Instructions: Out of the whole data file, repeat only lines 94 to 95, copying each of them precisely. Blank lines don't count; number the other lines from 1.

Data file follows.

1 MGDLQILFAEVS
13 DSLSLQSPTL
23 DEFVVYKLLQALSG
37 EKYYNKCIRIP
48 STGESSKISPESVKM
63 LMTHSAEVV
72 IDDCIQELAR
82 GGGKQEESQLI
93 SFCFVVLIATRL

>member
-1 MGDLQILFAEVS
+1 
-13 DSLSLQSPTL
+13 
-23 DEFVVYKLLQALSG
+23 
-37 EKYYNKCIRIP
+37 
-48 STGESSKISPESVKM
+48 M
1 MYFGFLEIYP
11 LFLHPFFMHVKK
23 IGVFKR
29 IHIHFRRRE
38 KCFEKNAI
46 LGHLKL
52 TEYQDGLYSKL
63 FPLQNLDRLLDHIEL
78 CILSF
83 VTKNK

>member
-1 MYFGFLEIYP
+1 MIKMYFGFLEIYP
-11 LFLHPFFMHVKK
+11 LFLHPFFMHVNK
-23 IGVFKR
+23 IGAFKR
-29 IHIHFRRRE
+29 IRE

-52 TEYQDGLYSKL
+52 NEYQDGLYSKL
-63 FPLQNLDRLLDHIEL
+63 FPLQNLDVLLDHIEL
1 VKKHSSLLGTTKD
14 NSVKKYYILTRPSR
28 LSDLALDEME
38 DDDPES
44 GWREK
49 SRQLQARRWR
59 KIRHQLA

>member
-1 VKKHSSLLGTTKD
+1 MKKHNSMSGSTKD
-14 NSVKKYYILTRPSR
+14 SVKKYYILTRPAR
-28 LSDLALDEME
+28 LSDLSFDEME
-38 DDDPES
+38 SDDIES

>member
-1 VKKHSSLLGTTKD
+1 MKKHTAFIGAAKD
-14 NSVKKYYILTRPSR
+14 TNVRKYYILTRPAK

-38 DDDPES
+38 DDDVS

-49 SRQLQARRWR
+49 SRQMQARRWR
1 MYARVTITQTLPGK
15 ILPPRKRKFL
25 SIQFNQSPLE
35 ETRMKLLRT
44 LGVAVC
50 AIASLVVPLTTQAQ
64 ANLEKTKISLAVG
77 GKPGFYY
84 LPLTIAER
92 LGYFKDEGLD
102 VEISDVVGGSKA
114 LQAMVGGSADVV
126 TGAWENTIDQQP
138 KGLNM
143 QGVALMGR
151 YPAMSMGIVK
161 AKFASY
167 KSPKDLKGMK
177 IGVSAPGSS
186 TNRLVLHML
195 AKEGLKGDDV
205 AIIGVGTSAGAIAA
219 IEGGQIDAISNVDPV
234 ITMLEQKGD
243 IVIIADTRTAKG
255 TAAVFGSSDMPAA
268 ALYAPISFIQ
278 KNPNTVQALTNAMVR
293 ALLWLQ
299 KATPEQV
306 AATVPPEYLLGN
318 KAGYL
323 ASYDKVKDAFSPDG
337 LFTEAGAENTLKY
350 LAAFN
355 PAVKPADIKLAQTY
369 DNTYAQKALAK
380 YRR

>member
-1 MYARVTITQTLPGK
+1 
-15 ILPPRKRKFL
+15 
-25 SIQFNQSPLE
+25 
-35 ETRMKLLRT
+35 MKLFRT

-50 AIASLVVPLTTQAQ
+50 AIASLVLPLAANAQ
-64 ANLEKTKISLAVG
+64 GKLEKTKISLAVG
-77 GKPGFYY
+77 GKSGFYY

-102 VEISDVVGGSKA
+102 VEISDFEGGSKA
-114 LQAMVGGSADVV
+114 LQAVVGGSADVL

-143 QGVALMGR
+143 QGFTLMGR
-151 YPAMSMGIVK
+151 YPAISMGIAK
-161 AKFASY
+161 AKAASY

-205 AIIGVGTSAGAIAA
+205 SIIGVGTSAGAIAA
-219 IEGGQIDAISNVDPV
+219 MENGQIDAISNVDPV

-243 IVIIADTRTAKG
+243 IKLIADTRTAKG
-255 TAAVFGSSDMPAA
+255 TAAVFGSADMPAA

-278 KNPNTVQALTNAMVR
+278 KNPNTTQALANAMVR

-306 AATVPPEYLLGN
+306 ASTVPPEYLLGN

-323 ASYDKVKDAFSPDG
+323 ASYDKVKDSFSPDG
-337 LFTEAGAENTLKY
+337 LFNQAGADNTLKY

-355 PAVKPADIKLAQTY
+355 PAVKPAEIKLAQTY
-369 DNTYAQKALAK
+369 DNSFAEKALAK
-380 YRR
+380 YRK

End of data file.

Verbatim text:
255 TAAVFGSSDMPAA
268 ALYAPISFIQ